1. I have a reason now! Teaching 7th grade, we have a support period and we drop everything and read for 15 minutes. So many kids don’t have books with them though! I’m going to pick up a few to have in the classroom (there are science “comic” type books) but I’d like some other choices too. Thanks so much for this!

  2. Instead of buying books from Amazon, I like to shop Better World Books online. Most of the books are $3.98 or less, shipping is free, they run sales all the time, AND they donate the proceeds to literacy projects around the world. A complete win-win situation!

    I also haunt yard sales for cheap books, especially if the person is getting ready to close up. You can score some great finds for next to nothing, because no one wants to take anything back into the house. Sometimes people give me the books for FREE!

  3. I don’t travel as much as I used to, but when I was I would buy books off the ‘for sale’ shelf at the library specifically to read on the plane etc. Because I paid next to nothing for it, I would pass it on – leave if the hotel had a library or bookshelf for guests, offer it to someone at the airport. No need to carry it back home! I’ve found so many great books for 25 or 50 cents.

    • This is the best idea, Clare! I love leaving books in hotel lobbies or other places where other travels have left them behind. My husband always thinks I’m a bit bananas. “You bring all these books with and then you want to read other people’s books instead?” They could have better taste than me! 😉

  4. Kim Domingue

    My local Half Price book store will accept some books that you bring in and give you credit towards future purchases. So, if you have books from family, friends, freecycle, etc that aren’t suitable for your classroom, bring them there and see what they’ll accept and build up credit for books they stock that are suitable. Library sales are wonderful. Our library has one twice a year. They sell their books by the inch…..50 cents an inch! My 33 year old son and I have had a standing mother/son date for two decades for the library’s fall sale….
    and celebrate our “scores” with a hamburger afterwards, lol!

  5. Yes yes and yes! I wish these resources were around when I was a kid! I felt perpetually book starved during the school year because we couldn’t afford to buy books and there was no time to go to the library. And in one summer I read every children’s book I could reach, checking out a tower of books taller than me every week, so my brain felt stunted. I’m so glad there are more resources for kids these days.

    • No time to go to the library is one of the saddest phrases I’ve ever heard.

      I second the person who said yard sales. I just picked up a bunch of books for 10 cents each for a friend’s child. Kijiji or a similar online site might also be good, although I haven’t personally tried it. Where I live, the children’s hospital also has an annual book sale that is huge. It fills all the walking spaces of an entire mall, and the books are cheap.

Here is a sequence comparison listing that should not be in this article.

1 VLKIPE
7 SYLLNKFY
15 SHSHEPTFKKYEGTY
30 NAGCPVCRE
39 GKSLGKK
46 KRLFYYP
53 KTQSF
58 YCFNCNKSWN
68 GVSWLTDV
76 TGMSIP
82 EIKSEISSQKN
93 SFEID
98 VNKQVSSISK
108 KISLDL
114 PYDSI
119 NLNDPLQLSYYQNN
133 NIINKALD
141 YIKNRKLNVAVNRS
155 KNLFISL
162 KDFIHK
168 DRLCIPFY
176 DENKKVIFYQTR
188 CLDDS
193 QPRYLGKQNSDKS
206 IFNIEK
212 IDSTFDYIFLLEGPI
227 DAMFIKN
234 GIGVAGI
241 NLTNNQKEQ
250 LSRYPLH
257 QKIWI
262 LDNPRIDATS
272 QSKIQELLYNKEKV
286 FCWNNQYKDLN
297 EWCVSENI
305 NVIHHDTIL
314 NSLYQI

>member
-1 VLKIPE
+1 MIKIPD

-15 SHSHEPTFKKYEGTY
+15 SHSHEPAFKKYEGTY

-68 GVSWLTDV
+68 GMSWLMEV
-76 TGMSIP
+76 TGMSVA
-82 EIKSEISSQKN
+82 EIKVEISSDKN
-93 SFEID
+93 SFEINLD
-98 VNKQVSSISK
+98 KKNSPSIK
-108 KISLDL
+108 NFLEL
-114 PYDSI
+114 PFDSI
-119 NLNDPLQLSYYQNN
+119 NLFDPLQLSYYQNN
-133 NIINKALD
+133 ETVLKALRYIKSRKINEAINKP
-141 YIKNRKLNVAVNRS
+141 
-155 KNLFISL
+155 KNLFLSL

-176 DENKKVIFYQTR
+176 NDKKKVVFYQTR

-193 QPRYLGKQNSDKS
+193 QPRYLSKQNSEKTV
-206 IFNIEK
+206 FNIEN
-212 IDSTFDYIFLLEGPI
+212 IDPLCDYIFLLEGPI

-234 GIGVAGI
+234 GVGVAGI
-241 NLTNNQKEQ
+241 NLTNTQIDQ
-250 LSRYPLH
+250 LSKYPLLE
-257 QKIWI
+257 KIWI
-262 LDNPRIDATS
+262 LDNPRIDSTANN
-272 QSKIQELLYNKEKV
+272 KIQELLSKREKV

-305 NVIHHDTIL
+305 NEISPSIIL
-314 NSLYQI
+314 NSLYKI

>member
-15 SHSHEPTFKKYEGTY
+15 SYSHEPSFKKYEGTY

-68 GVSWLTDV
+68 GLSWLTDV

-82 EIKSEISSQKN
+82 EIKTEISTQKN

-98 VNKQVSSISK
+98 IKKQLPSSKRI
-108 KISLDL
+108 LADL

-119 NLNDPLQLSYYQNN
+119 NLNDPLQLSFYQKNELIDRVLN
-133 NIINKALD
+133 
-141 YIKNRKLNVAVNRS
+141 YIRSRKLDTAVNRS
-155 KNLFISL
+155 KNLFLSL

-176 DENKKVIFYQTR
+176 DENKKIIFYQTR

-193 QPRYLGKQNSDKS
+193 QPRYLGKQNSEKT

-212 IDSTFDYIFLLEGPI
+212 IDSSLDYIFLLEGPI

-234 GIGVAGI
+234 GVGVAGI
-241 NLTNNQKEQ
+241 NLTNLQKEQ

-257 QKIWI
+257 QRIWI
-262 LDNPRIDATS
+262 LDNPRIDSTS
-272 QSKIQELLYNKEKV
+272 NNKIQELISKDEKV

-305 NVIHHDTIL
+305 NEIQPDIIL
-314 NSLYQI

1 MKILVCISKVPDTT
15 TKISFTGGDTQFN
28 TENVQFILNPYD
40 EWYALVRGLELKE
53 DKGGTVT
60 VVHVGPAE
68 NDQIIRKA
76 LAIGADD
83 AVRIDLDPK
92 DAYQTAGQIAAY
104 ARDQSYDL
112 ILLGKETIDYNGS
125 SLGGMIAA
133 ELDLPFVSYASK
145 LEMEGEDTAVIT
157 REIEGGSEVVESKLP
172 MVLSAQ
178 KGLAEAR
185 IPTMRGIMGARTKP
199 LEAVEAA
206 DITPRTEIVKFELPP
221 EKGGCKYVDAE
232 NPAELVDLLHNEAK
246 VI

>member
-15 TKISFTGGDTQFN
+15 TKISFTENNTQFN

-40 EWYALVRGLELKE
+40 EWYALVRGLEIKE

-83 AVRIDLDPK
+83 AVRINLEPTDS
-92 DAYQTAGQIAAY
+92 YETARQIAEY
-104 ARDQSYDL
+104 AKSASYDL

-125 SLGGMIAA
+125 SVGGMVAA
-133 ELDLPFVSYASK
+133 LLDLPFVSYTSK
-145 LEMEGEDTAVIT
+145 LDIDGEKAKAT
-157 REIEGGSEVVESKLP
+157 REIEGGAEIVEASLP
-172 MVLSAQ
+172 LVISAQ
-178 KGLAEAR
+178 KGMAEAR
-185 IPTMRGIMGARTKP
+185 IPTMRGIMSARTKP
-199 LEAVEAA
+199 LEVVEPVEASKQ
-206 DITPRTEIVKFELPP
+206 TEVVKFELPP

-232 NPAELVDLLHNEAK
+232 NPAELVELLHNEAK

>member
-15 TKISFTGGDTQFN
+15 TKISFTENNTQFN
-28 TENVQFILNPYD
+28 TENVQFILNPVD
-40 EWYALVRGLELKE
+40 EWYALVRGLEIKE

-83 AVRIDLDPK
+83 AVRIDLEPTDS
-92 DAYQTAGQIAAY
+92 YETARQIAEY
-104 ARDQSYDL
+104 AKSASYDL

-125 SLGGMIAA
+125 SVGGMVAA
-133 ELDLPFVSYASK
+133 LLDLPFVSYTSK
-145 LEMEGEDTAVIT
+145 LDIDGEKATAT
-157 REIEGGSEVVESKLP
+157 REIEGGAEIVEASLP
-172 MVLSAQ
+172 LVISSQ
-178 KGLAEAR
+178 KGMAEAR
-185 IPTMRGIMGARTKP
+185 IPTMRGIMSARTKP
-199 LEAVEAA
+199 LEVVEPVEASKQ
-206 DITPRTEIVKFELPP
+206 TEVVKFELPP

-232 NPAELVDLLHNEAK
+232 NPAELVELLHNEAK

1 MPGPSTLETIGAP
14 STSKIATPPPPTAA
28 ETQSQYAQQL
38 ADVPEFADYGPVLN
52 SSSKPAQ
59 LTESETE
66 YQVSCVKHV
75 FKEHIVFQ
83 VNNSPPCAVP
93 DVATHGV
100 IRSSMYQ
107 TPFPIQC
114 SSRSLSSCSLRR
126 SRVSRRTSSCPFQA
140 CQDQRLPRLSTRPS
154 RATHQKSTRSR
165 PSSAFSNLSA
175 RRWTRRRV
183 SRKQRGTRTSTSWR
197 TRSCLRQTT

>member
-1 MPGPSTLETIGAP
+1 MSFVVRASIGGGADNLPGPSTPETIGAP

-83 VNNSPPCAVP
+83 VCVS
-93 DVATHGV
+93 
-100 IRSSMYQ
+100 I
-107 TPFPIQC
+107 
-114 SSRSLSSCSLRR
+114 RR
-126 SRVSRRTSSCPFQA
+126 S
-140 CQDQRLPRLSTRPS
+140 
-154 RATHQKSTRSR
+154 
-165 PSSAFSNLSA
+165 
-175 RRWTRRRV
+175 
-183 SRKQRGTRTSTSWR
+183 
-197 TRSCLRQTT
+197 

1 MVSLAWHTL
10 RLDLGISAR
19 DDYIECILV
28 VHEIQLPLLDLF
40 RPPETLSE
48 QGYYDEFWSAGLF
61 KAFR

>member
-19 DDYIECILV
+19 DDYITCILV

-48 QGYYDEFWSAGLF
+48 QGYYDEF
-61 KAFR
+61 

• I try to be really mindful of this. Not all of my students live in walking distance to the library. And public transportation in the ‘burbs is pretty terrible. The saddest part, though, that doesn’t get talked about enough at all IMHO is the fact that everyone who lives in unincorporated parts of town is ineligible for library cards without paying (due to how tax dollars do/don’t get allocated). The cost? $600. FOR ONE YEAR.

  6. My reason for wanting cheap books, back when I wasn’t such a fan of minimalism, was simply that I wanted a lot of books. The more the merrier! I’ve changed now, but here’s a few ways I used to buy cheap books:

    1. There was a used books store in the town I went to college in that was very popular and had a lot of turnover. Most of the books were a normal used book price, but they had a room in back for all the books that weren’t selling, that were a bit beat up, or that they had many copies of. They sold them for the following prices:
    2 for $1
    10 for $3
    60 for $6
    No kidding!! I took advantage of the 60 for $6 offer a couple of times. I figured if I found at least 10 books I knew I’d like, then the remaining 50 wild cards were only $3 more.

    Those prices are a few years old now, but it might be worth calling around to see if any local stores do something similar!

    2. Amazon sometimes has paper books (not Kindle) for $1 if you are willing to experiment a little!

    3. I also recommend the garage sale method. I’ve both purchased and sold books at garage sales for 10-50 cents each. And this way sometimes results in better choices than option #1!

  7. I love these ideas (from both you and Military Dollar). I have a mission this summer to completely plump up and revamp my classroom library. I might actually be teaching in the same room for two years in a row! It’s time to get serious and settle in with some book poundage.

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